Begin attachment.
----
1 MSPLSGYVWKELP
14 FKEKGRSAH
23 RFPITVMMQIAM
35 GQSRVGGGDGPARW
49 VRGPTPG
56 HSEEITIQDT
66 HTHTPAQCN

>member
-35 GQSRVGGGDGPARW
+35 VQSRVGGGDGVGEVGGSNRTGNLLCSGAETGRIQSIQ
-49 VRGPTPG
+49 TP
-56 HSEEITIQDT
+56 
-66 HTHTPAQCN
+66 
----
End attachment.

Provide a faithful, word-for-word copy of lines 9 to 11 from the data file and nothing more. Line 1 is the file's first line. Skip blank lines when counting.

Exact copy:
-35 GQSRVGGGDGPARW
+35 VQSRVGGGDGVGEVGGSNRTGNLLCSGAETGRIQSIQ
-49 VRGPTPG